AUGUSTA, Maine (AP) — A state budget that encompasses key policy changes proposed by Gov. Paul LePage, including pension rollbacks and tax breaks, was on the verge of final approval after the Senate joined the House in delivering overwhelming votes in favor of the $6.1 billion package.
“It seemed like this day would never come,” said Sen. Dawn Hill, D-Cape Neddick, before the Senate’s 29-6 vote to pass the bill. The Senate vote and House tally of 120-26 earlier in the day were buoyed by a unanimous, bipartisan recommendation by the Appropriations Committee to pass the bill.
“We were able to craft a unanimous budget in the most difficult of times,” said Sen. Richard Rosen, R-Bucksport, the Senate chair of Appropriations. A final Senate enactment vote needed to send the bill to the governor is expected Thursday.
The austerity budget proposed by the Republican governor includes provisions to address sluggish revenues and pay down an unfunded liability in the pension system that’s estimated at more than $4 billion and is required to be paid off by 2018. While lawmakers who framed the final package say the cuts are shared by all, critics maintained that public workers are bearing an unfair burden.
The budget includes a one-year freeze on increases in state worker pensions and limits annual cost-of-living increases in the state retirement system to 3 percent.
It also calls for $150 million in tax cuts, lower than the $203 million initially sought by LePage. The state’s graduated income tax rates would change from the present 2 percent rate to zero, and the 4.5 percent and 7 percent rates to 6.5 percent. The top rate would drop from 8 percent to 7.95 percent.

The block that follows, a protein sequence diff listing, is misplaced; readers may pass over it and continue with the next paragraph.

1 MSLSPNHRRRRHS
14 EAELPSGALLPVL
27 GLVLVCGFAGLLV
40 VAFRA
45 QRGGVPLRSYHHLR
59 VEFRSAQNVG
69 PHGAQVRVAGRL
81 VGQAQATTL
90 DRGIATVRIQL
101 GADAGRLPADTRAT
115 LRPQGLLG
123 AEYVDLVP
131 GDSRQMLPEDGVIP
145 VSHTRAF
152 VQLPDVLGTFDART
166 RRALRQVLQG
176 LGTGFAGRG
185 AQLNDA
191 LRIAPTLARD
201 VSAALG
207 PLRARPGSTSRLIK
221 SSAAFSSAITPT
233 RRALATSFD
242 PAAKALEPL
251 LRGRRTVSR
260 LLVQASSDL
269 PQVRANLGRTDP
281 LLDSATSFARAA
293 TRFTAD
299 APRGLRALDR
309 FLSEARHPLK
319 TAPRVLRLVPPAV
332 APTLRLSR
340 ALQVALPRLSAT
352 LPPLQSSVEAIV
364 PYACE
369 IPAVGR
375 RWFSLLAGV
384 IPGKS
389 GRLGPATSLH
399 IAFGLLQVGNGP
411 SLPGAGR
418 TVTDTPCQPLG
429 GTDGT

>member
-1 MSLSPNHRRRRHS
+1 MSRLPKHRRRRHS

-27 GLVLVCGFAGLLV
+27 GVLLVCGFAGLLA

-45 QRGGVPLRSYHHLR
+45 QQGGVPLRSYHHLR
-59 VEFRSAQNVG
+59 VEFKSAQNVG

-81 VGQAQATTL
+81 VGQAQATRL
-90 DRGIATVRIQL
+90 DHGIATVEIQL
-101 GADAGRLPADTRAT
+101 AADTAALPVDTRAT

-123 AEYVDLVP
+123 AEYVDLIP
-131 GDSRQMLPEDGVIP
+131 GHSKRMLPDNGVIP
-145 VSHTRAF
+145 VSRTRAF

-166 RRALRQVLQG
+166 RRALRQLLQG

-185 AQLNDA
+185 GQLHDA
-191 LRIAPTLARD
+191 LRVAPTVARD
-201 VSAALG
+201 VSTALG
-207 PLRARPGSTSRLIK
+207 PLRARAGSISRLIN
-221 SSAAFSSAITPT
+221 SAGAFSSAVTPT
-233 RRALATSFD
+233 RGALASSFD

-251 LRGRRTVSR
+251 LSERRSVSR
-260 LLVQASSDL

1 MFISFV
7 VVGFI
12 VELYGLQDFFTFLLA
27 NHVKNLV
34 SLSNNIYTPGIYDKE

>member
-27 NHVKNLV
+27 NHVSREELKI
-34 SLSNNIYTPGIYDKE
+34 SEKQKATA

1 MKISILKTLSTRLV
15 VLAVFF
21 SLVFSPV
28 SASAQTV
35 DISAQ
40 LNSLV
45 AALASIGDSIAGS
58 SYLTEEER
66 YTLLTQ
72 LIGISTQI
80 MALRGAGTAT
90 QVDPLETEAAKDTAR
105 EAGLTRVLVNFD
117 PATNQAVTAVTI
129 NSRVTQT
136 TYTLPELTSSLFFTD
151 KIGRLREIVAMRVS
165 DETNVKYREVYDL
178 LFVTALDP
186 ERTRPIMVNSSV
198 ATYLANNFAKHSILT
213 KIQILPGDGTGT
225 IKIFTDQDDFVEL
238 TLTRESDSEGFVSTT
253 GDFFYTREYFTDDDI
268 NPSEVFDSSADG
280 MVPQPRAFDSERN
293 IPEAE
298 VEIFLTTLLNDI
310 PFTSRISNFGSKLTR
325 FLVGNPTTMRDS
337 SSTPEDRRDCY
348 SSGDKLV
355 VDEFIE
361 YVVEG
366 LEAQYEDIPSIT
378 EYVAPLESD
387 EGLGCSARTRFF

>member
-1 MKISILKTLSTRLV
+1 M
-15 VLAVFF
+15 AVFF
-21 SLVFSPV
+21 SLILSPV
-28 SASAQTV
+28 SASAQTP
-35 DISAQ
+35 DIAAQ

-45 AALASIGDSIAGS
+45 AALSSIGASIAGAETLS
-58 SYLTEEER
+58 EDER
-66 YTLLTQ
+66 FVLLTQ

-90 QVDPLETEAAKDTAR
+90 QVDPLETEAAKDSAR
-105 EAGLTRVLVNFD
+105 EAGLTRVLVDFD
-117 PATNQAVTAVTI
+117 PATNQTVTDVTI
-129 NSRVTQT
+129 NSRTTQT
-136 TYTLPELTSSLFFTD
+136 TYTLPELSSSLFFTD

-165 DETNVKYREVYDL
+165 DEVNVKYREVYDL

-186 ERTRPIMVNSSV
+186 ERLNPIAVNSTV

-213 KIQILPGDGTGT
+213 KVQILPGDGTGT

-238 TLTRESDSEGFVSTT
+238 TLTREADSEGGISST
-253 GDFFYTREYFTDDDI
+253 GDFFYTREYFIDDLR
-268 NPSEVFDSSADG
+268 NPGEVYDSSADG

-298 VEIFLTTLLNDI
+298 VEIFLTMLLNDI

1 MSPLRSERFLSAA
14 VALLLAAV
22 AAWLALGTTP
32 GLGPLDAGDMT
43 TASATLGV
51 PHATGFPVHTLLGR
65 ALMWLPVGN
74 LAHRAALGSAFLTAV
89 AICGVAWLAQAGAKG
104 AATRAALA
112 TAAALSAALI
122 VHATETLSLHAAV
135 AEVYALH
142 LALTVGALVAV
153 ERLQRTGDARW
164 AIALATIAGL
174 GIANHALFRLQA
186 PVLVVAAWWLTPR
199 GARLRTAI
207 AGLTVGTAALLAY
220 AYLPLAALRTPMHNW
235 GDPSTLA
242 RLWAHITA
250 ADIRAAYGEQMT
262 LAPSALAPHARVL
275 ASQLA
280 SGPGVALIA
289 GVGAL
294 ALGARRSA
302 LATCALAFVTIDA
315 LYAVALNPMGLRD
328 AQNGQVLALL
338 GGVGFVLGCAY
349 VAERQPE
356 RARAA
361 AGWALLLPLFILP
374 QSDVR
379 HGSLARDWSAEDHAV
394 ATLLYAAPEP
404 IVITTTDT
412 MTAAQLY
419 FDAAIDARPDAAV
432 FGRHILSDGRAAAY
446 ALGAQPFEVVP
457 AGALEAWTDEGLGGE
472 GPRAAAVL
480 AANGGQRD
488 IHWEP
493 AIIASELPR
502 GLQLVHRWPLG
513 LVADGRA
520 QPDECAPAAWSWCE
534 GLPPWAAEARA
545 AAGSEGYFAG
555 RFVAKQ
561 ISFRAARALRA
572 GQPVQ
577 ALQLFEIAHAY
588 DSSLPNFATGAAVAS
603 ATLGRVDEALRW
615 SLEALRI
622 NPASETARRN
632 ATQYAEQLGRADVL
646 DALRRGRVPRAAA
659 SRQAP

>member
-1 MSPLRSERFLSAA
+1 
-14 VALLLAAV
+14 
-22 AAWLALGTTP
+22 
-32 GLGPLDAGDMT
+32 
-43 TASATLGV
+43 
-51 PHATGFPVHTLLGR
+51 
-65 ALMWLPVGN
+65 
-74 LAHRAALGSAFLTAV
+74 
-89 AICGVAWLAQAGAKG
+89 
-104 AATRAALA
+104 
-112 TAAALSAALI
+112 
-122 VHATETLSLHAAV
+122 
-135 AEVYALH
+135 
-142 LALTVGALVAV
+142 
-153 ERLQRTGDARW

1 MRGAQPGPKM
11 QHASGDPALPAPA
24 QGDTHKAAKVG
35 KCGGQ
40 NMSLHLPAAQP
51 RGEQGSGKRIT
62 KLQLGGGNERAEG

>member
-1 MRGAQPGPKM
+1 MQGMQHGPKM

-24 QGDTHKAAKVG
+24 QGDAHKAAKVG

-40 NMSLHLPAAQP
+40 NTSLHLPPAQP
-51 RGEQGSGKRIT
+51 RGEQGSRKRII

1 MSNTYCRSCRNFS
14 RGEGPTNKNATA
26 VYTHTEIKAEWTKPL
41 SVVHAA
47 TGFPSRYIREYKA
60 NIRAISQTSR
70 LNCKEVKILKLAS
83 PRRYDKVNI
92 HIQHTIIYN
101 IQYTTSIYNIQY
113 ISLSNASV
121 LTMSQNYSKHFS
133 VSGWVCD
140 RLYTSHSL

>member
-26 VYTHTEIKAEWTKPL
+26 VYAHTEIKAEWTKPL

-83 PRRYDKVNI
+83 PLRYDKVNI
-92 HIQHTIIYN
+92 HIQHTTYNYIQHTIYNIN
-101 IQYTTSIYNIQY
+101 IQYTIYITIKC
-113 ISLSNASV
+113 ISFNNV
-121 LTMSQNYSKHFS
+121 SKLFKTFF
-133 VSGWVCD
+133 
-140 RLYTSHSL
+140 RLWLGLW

Maine income taxes would also conform to the federal personal exemption and standard deduction, and the estate tax exclusion would rise from $1 million to $2 million.
Tax cuts for businesses are also included in the budget, which conforms to federal deductions for equipment, has a capital investment credit, a sales tax refund on fuel used in commercial fishing among other provisions. The budget restores prescription drug coverage for the elderly which had been targeted for cuts.
Among the most contentious provisions is one that raises the cap on pension income eligible for cost of living increases from $20,000 to $25,000, a change fiercely opposed by retirees — especially former teachers — who say it would cut deeply into their pensions.
Rep. W. Bruce MacDonald, D-Boothbay, said teachers’ average pensions are now close to federal poverty level for a family of two.
A retired teacher, Rep. Edward Mazurek, agreed.
“If we want to have young people go into the field of education in Maine, we have to do something to make it attractive to them,” said Mazurek, D-Rockland.
Rep. Seth Berry of Bowdoinham, the assistant House Democratic leader, failed in an attempt to revamp some of the tax changes in the budget, saying they unfairly benefit high-income earners, hurt those earning lower incomes, and shift the tax burden to property taxpayers.
But Appropriations Committee members defended the budget, saying it spreads the pain fairly.
Rep. Kathleen Chase, R-Wells, said that by passing the budget lawmakers are “removing one of the biggest shadows we have hanging” over state finances: the unfunded liability.
An amendment that sought to shift funds to pay for increased security operations at the State House to Maine’s court houses was defeated.
Copyright 2011 The Associated Press.